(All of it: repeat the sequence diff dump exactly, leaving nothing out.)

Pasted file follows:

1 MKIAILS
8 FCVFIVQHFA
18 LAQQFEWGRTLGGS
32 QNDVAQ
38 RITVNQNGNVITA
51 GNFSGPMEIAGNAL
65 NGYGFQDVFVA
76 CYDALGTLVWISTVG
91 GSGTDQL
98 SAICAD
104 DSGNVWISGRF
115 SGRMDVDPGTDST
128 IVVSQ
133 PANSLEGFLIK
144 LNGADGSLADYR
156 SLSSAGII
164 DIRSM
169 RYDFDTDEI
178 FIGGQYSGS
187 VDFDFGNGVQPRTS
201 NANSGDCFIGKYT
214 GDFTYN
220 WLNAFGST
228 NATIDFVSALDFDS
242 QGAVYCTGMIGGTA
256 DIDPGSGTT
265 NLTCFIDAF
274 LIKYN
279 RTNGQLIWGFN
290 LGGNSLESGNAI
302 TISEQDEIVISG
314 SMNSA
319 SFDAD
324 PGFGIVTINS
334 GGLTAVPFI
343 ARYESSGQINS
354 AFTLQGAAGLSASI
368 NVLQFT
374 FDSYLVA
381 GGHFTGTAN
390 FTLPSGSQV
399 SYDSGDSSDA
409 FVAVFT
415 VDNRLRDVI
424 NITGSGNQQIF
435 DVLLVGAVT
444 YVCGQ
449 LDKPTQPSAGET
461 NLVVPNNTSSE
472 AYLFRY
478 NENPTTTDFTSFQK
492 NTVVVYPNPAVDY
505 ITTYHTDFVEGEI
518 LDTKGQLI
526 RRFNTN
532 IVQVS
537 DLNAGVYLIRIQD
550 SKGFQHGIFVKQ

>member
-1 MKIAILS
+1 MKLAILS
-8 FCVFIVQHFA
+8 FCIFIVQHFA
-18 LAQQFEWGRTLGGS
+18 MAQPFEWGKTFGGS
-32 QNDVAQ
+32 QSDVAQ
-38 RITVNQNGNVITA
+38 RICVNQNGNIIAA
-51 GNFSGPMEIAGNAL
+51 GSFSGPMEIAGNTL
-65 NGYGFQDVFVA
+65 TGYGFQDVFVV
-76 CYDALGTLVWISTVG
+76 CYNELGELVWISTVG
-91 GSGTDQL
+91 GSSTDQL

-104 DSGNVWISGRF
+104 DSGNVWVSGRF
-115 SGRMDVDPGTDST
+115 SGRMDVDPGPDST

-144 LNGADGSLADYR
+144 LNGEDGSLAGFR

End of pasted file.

1 MKIAILS
8 FCVFIVQHFA
18 LAQQFEWGRTLGGS
32 QNDVAQ
38 RITVNQNGNVITA
51 GNFSGPMEIAGNAL
65 NGYGFQDVFVA
76 CYDALGTLVWISTVG
91 GSGTDQL
98 SAICAD
104 DSGNVWISGRF
115 SGRMDVDPGTDST
128 IVVSQ
133 PANSLEGFLIK
144 LNGADGSLADYR
156 SLSSAGII
164 DIRSM
169 RYDFDTDEI
178 FIGGQYSGS
187 VDFDFGNGVQPRTS
201 NANSGDCFIGKYT
214 GDFTYN
220 WLNAFGST
228 NATIDFVSALDFDS
242 QGAVYCTGMIGGTA
256 DIDPGSGTT
265 NLTCFIDAF
274 LIKYN
279 RTNGQLIWGFN
290 LGGNSLESGNAI
302 TISEQDEIVISG
314 SMNSA
319 SFDAD
324 PGFGIVTINS
334 GGLTAVPFI
343 ARYESSGQINS
354 AFTLQGAAGLSASI
368 NVLQFT
374 FDSYLVA
381 GGHFTGTAN
390 FTLPSGSQV
399 SYDSGDSSDA
409 FVAVFT
415 VDNRLRDVI
424 NITGSGNQQIF
435 DVLLVGAVT
444 YVCGQ
449 LDKPTQPSAGET
461 NLVVPNNTSSE
472 AYLFRY
478 NENPTTTDFTSFQK
492 NTVVVYPNPAVDY
505 ITTYHTDFVEGEI
518 LDTKGQLI
526 RRFNTN
532 IVQVS
537 DLNAGVYLIRIQD
550 SKGFQHGIFVKQ

>member
-1 MKIAILS
+1 MKLAILS
-8 FCVFIVQHFA
+8 FCIFIVQHFA
-18 LAQQFEWGRTLGGS
+18 MAQPFEWGKTFGGS
-32 QNDVAQ
+32 QSDVAQ
-38 RITVNQNGNVITA
+38 RICVNQNGNIIAA
-51 GNFSGPMEIAGNAL
+51 GSFSGPMEIAGNTL
-65 NGYGFQDVFVA
+65 TGYGFQDVFVV
-76 CYDALGTLVWISTVG
+76 CYNELGELVWISTVG
-91 GSGTDQL
+91 GSSTDQL

-104 DSGNVWISGRF
+104 DSGNVWVSGRF
-115 SGRMDVDPGTDST
+115 SGRMDVDPGPDST

-144 LNGADGSLADYR
+144 LNGEDGSLAGFR